Bacopa monniera supports the functions of the central nervous system
Mode of action of the bacosides
Anxiolytic effects of Bacopa monniera
Anti-convulsive action
Beneficial effects in the management of animal models of Alzheimer's disease
   
 
       
     
 
 
 
 
 
Learning:
  An early study employed a sleep deprivation model to investigate the effect of Brahmi on the learning process in rats. When deprived of sleep, the levels of the stress hormone, serotonin, increased in rats. There was also an increase in glutamate levels, while GABA (gamma amino butyric acid), a chemical involved in the transmission of nerve impulses, showed marked reduction. Discrimination learning was significantly reduced following sleep deprivation stress. Brahmi significantly reduced the levels of stress hormones following sleep deprivation and improved discrimination learning in the animals. The authors concluded that Brahmi helps to regulate the altered levels of biogenic amines following stress, thereby improving learning.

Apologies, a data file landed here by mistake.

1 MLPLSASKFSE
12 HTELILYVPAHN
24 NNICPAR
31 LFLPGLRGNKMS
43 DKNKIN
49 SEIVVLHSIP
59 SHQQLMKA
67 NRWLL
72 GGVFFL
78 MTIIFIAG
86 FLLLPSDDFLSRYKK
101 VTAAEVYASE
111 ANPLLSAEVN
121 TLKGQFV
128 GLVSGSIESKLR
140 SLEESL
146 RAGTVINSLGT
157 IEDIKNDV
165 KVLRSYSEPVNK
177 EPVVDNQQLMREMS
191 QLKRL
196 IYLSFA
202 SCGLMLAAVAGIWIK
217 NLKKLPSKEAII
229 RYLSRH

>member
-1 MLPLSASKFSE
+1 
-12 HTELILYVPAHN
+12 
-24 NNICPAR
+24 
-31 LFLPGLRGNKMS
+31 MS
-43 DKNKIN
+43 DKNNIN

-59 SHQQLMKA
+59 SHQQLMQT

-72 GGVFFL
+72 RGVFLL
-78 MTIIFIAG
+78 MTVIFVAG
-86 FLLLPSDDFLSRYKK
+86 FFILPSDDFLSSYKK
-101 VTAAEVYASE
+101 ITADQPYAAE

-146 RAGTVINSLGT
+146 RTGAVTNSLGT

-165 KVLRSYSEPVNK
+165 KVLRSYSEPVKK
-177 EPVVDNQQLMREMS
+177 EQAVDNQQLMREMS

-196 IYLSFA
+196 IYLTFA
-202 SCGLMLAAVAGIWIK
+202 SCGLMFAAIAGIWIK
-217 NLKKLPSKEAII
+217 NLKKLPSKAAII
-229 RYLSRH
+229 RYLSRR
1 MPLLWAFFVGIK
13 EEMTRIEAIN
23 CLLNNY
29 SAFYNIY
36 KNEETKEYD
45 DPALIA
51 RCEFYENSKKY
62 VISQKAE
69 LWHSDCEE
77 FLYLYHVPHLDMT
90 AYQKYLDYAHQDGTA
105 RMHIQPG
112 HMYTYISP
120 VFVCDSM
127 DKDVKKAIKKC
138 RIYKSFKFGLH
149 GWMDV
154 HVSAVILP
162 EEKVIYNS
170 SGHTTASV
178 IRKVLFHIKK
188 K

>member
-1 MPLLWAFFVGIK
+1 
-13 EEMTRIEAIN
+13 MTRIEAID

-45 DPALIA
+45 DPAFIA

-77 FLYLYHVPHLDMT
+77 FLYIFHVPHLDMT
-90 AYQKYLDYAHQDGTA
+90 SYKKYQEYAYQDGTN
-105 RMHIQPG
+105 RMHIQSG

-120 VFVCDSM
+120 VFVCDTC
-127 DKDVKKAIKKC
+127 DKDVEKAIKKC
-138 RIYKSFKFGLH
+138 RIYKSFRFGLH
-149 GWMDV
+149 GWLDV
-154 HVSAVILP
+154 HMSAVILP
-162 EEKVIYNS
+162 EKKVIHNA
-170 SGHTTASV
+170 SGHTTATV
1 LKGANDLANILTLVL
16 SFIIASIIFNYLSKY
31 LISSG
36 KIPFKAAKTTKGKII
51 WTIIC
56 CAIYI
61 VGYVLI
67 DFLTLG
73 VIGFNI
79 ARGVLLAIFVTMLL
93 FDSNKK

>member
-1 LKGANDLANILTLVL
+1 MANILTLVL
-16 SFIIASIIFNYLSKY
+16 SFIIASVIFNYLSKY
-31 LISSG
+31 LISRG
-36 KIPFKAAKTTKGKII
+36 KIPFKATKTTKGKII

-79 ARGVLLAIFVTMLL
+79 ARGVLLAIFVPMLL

Memory:
 

An important feature of memory formation in various animal species is its progression from a short-lived labile form to a long lasting stable form, probably by consolidation through a multiphasic pathway. During this period of consolidation, memory can be disrupted by administering agents that induce amnesia. Electroconvulsive shock, hypothermia and hypoxia are conditions that induce retrograde amnesia non-invasively. Other chemical agents (e.g. diethyldithiocarbamate) could induce temporary amnesia. Earlier studies on the processing of memory have revealed that memory consolidation involves both serial and parallel processing of information.

A recent study tested the ability of rats to remember skills learned before amnesia was induced in order to confirm the mode of action of the bacosides on the memory process 11 . Retrograde amnesia was induced in rats by immobilization stress administered for 18 hours or by administering electroconvulsive shock (0.5 mA, 50 Hz, 0.5 sec). Both treatments were administered immediately after completion of training. The training schedule involved a brightness discrimination reaction. The animals were divided into two groups; one group served as the untreated controls. Bacosides were administered to the second group at an oral dose level of 20 mg/kg for three days before induction of amnesia. The amnesic treatments led to a significant disruption of consolidation in control groups compared to the groups pretreated with bacosides (Fig. 4.4).

   
 
(a) Learning skills: ease of acquisition

Fig. 4.4 Effect of bacosides (20 mg/kg oral dose for 3 days) on immobilization-induced amnesia
 
     
     
 

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